Tributes paid to Limerick’s John McDonogh - ‘a pure gentleman’

SEVERAL hundred mourners from the world of sport, farming and politics, paid their respects at the funeral of well-known former Limerick hurler, John McDonogh, who has been remembered as “a pure gentleman”.

SEVERAL hundred mourners from the world of sport, farming and politics, paid their respects at the funeral of well-known former Limerick hurler, John McDonogh, who has been remembered as “a pure gentleman”.

The Ballysimon native was a prominent figure in various aspects of life in Limerick including the GAA and farming.

He was a member of the Limerick hurling team that won the 1958 All-Ireland minor hurling title, and also played senior hurling for Limerick between 1963 and 1970.

A former student of St Munchin’s College, he played club hurling for St Patrick’s in the city before moving to Bruree where he also played hurling with the local club.

Former Limerick senior hurler, Pat Hartigan, played with John in 1968, 1969 and 1970 and said he was “indebted” to the man who was often “the unsung hero” playing in the corner back position. “He was every bit as good a player back then as Stephen, his son, was when he was playing at his best,” Pat said this week in a tribute to the late hurler.

Pat recalled joining the Limerick senior panel at the tender age of 18 and having the support in the full back position of John who was 10 years his senior. “He was very much a father figure to me,” he explained.

John, he said, used to do an “awful lot of that heavy lifting” and in a lot of cases put Pat’s game before his own for the betterment of the team.

Pat Hartigan went on to win five consecutive All-Star awards as well as a senior All-Ireland title in 1973. John, he noted, was “instrumental” in his success having afforded him the freedom to play the hurling he wanted to, in his early career. “Nobody realises the amount of work that John McDonogh got through playing for Limerick,” he continued.

“John McDonogh was, at all times, doing the important things well which was minding his area, minding his players, protecting everybody around him and putting his own body on the line to do that. I got a lot of the credit for the great work he did.”

Although he didn’t get to taste All-Ireland success at senior level with the team of ‘73, John had struck up great friendships with the players during his earlier hurling days. These life-long friendships were evident at his funeral mass in Bruree on Saturday and at the removal on Friday night in Ballingarry where members of the famous ‘73 team including Pat Hartigan, Jim O’Brien, Joe McKenna, Eamonn Grimes, Bernie Hartigan, Jim Hogan, Jim Allis, Eamonn Rea, Phil and Richie Bennis, Frankie Nolan and Sean Foley all paid their respects.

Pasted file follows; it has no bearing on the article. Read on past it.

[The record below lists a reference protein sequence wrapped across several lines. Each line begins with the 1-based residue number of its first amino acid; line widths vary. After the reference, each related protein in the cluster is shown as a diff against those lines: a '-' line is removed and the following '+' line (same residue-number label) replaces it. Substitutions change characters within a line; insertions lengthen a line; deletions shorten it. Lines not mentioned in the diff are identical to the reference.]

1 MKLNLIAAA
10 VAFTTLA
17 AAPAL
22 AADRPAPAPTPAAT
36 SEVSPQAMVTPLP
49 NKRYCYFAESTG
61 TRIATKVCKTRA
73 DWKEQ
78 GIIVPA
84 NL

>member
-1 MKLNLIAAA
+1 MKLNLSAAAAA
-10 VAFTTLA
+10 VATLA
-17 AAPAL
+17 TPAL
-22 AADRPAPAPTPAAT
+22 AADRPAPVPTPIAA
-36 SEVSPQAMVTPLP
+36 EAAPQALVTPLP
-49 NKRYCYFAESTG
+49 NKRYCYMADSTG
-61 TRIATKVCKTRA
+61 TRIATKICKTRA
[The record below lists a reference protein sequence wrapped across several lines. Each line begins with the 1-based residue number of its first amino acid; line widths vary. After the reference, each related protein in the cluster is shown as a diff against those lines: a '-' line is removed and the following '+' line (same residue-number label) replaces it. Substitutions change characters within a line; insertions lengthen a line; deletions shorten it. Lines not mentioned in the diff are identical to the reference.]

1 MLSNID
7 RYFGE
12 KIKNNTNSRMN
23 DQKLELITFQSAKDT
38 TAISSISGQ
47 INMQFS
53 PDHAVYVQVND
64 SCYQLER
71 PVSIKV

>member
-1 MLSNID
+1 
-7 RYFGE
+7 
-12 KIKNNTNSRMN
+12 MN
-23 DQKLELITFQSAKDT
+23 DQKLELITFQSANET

Team-mates from his earlier inter-county career, PJ Keane and Paddy Cobbe (captain of the ‘58 team), were also present.

Close family friends, JP and Noreen McManus and their family were present to offer their condolences along with the McDonogh’s neighbour in Howardstown, horse trainer, Enda Bolger.

John’s eldest son, Stephen, followed his father into the corner back position on the Limerick senior team in the 1990s and was supported at the funeral by many of his team-mates from the 1994 and 1996 All-Ireland finals including Mike Houlihan and Dave Clarke. “A lot of the lads used to regularly visit Cooleen House where John McDonogh farmed with Stephen,” Pat Hartigan recalled. “They regularly used to meet there after matches on a Monday for tea, to go though the pluses and the minuses of the game. John played a very central part in giving his views. If you look at the funeral on both Friday and Saturday, that in itself speaks volumes about the man, John McDonogh.”

John’s farming interest saw him take a keen interest in the annual Limerick Show where he held the titles of chairman and president. Current chairman of the Limerick Show, Cllr Leo Walsh, described him as “the back bone” of the event down through the years. “The contribution that Eileen and John gave was fantastic. He had Limerick Show at heart. He was a pure gentleman. No one would say no to John McDonogh.”

The funeral mass at the Church of the Immaculate Conception in Bruree was celebrated by John’s brother-in-law, Bishop William Lee of the Diocese of Waterford and Lismore. Bishop Lee was assisted by 18 priests on the altar including local parish priest, Fr Desmond McAuliffe. John died peacefully in the loving care of the staff of Milford Care Centre on September 12 aged 71.

Members of Bruree and St Patrick’s GAA clubs formed a guard of honour as the coffin of the late Mr McDonogh - draped in the Limerick GAA jersey and the club jerseys of Bruree and St Patrick’s - was carried from the church. Mr McDonogh was laid to rest at Templemary cemetery which is situated on the grounds of the McDonogh family home in Howardstown. John McDonogh is survived by his wife Eileen, sons Stephen and Jim and daughter Dianne.

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